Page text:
Coping with grief and loss can be very difficult. Bereavement refers specifically to the process of recovering from the death of a loved one, whilst grief is a reaction to any form of loss. Both encompass a range of feelings from deep sadness to anger, and the process of adapting to a significant loss can vary from one person to another, depending on his or her background, beliefs, relationship to what was lost, and other factors.
Grief is associated with feelings of sadness, yearning, guilt, regret, and anger, among others. Some people may experience a sense of meaninglessness, and others can feel a sense of relief. Emotions are often surprising in their strength or mildness, and they can also be confusing, such as when a person misses a painful relationship.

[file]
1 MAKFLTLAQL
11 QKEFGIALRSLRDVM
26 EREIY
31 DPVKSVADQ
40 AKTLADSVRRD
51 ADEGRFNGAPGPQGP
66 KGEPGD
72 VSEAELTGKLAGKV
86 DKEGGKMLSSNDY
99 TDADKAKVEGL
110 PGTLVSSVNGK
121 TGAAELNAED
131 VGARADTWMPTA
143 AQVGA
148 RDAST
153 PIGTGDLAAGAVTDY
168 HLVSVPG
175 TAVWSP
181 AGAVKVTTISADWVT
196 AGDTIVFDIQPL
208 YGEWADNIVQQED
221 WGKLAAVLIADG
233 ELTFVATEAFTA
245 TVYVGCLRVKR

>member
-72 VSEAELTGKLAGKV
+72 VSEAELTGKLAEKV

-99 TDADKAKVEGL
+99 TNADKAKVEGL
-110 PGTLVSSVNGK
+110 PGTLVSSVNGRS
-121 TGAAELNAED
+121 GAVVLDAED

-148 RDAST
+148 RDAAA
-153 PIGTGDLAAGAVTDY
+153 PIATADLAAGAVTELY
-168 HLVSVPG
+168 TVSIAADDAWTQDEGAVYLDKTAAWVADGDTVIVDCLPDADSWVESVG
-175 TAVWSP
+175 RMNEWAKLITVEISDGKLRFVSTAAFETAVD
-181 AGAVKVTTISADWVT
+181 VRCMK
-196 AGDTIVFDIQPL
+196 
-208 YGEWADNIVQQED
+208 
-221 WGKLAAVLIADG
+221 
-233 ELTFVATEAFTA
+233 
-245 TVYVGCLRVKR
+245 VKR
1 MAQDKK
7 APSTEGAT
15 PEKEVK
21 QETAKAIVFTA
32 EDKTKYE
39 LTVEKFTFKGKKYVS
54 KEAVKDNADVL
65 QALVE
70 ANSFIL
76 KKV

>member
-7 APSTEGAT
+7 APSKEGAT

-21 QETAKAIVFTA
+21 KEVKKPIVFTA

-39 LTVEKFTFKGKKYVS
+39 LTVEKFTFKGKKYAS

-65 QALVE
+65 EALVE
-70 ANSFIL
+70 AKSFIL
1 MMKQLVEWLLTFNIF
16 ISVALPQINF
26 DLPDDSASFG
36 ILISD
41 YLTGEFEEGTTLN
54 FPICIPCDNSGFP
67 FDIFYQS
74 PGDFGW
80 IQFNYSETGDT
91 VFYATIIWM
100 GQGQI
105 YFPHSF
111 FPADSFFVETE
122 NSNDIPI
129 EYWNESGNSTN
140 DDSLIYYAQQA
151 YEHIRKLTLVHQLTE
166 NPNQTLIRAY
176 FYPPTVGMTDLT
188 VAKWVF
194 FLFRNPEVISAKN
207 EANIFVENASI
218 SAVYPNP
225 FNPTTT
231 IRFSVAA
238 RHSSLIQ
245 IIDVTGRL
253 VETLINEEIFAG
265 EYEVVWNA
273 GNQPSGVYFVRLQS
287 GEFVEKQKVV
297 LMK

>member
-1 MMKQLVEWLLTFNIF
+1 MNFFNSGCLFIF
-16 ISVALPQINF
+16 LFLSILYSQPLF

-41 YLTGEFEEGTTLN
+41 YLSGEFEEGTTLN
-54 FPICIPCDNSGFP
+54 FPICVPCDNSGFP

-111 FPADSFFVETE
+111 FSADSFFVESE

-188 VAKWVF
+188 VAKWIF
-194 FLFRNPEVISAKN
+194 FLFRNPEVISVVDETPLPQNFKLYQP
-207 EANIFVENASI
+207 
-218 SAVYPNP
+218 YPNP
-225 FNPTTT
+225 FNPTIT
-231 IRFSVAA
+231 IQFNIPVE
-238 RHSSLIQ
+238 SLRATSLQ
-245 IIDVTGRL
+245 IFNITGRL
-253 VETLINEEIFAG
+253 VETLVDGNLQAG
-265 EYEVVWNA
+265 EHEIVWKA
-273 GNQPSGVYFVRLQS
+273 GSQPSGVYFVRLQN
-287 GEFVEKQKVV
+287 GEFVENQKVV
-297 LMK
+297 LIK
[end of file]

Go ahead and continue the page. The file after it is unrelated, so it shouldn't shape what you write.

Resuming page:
When a person’s grief-related thoughts, behaviours, or feelings are extremely distressing, unrelenting, or incite concern, a qualified mental health professional may be able to help.
Counselling and therapy is an effective way to learn to cope with the stressors associated with the loss and to manage symptoms with techniques such as relaxation. Each experience of grief is unique, complex, and personal, and therapists will tailor therapy to meet the specific needs of each person.
Therapy may include helping a person to: